Jul 17, 2015

Identifying the Serpent

Shopping in Switzerland
In my last blog post, I talked about farmers markets--specifically farmers markets as we know them in Texas, visiting the bucolic ideal that we were introduced to when we began selling at markets. We discussed the downward spiral of farmers turning to more value-added products, markets turning to more products produced far from any farm, and customers turning away from markets, leading farmers to have to be more flexible in what they produce, hence the value-added products. Which is the chicken and which is the egg in this scenario?

Here at Swede Farm we have noticed an overall decline in market sales for the past two years. This decline holds true for markets in Houston and in Austin, large markets and small, weekend markets or week day markets. When we speak to other farmers and market vendors, they report a similar trend in market sales. One conjectured that it was due to the proliferation of farmers markets in the city, noting that it was with the expansion of markets that their income dropped an average of 30%. Market managers note that the cities being served should be able to handle an abundance of markets. They point to the population of Austin and Houston, they note the demographics; well educated consumers with disposable income, and conclude that Texas cities should see thriving markets in all areas, on all days of the week. Ironically, these same market managers comment that their markets are down--and they point to the growing number of markets as the reason for why the numbers are down.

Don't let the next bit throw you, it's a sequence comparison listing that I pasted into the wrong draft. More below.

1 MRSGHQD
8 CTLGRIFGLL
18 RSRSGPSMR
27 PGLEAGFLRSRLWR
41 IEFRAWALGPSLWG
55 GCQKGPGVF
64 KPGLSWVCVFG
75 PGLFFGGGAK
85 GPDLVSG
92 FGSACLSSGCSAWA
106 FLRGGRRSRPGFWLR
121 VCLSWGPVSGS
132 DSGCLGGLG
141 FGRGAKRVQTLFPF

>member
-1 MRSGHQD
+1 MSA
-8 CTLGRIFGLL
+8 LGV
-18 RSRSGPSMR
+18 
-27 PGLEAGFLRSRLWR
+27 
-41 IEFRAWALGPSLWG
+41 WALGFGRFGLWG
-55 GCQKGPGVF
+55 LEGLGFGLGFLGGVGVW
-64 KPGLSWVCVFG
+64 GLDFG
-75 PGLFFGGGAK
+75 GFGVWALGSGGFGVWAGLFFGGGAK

The truth is, though, that most of these markets are small, falter early on and rarely thrive past the first two years.

The truth is, that these vendors are in multiple markets. Each time a market opens, the farmer or prepared food vendor stretches to be in the new market as well as their old markets. If sales are down at one market due to the opening of a new market, the decrease of sales at the established market should be made up by sales at the new market--yet this is not happening.

Markets are not failing everywhere, our travels have confirmed this fact. Over the past two years, we have been able to visit markets in multiple cities in the United States, from New York City to San Francisco and others scattered between the two. We have shopped in markets in England, Germany, France, Italy, Switzerland, and Spain. We have seen thriving farmers markets of all sizes and in varying kinds of neighborhoods. There are a few key factors that we have noted that seem to differentiate Texas markets from the thriving East and West coast markets. We believe that these differences create a challenge that Texas markets must address in order to not only survive but also thrive.